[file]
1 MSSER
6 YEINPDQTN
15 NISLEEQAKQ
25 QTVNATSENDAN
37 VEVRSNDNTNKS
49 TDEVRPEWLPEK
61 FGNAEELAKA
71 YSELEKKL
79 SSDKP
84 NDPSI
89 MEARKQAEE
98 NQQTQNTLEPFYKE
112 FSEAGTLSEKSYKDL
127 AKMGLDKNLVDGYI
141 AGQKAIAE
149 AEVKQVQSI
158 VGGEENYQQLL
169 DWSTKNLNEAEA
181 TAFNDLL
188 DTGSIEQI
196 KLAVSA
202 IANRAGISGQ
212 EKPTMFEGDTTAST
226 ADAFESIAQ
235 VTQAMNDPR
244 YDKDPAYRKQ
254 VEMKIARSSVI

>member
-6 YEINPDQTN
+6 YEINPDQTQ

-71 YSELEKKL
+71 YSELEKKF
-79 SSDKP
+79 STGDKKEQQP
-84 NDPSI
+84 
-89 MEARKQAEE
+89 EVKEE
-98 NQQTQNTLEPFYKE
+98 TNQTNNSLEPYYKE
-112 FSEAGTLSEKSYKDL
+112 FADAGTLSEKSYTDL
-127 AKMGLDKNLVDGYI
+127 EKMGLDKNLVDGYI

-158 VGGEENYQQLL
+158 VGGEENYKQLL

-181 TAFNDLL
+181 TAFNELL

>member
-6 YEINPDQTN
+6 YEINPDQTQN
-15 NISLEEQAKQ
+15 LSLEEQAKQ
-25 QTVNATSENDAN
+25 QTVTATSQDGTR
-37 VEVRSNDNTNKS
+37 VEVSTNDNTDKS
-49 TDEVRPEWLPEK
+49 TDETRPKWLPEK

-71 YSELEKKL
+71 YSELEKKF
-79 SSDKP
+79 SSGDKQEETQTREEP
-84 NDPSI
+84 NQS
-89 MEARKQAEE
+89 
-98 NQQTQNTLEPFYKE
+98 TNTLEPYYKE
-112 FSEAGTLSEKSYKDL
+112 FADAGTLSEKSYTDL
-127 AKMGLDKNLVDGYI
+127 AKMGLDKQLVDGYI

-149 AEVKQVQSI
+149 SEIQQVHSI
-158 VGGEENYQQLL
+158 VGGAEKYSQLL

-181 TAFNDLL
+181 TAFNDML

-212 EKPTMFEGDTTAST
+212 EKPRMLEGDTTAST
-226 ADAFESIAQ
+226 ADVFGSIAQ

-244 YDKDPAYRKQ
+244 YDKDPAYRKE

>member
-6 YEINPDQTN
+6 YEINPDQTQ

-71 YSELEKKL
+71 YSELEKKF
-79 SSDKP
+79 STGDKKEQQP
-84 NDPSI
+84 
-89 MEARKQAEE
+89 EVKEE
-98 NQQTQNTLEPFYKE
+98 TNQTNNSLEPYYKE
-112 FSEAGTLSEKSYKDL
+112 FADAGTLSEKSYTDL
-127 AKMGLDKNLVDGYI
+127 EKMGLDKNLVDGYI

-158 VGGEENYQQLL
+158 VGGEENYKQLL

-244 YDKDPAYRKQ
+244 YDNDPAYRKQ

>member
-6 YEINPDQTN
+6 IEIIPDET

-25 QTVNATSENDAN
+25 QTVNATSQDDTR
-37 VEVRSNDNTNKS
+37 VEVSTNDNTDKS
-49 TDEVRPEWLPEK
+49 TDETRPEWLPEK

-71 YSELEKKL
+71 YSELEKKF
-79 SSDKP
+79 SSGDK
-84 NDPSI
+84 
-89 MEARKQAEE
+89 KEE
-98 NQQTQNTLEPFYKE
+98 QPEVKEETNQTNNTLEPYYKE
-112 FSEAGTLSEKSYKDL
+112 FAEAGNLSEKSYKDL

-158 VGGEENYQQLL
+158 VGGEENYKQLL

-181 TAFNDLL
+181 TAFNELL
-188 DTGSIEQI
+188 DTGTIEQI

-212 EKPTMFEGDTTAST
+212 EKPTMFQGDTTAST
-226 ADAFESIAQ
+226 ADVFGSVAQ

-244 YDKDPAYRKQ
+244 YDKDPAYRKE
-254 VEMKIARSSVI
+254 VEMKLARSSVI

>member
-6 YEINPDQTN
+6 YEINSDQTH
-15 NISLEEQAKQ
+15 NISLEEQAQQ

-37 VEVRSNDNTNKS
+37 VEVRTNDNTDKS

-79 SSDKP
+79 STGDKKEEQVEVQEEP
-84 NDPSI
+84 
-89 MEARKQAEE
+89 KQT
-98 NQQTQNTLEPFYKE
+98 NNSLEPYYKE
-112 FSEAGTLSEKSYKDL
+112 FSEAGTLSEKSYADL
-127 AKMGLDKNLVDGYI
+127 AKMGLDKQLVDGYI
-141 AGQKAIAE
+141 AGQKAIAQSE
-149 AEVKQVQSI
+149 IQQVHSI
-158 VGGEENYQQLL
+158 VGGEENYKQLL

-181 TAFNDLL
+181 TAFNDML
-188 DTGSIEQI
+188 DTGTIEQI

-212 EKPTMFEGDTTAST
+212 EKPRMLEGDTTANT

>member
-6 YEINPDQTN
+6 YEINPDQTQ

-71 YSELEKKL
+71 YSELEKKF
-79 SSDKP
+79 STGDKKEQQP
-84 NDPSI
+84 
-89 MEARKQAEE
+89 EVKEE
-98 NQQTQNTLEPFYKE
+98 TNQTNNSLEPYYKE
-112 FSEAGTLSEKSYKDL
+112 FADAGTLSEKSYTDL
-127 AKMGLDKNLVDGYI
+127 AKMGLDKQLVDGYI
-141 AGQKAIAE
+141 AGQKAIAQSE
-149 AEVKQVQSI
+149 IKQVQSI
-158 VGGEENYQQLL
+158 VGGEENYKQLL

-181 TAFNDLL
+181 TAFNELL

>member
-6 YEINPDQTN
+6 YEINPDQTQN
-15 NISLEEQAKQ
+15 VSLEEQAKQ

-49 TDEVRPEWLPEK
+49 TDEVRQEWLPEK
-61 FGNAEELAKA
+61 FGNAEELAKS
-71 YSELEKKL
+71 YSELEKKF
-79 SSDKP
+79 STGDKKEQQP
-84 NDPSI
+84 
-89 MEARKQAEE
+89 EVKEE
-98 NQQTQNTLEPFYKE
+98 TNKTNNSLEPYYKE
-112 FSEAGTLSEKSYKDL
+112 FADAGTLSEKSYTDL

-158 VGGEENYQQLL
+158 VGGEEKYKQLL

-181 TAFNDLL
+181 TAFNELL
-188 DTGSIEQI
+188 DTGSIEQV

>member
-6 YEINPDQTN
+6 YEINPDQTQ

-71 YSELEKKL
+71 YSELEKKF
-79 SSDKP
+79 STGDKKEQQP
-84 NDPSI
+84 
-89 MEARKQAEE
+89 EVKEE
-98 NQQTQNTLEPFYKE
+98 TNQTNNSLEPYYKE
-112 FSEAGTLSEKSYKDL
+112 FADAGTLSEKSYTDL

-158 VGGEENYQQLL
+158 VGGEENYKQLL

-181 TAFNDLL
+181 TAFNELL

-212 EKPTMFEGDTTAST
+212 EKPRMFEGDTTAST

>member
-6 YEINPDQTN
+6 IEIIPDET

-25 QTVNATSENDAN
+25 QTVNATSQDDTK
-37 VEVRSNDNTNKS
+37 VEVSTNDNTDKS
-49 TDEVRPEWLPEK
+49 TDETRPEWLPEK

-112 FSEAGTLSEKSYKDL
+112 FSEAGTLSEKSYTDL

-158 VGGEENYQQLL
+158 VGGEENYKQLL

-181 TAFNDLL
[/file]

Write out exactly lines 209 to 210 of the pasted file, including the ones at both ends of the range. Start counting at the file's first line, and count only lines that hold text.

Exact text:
-79 SSDKP
+79 STGDKKEQQP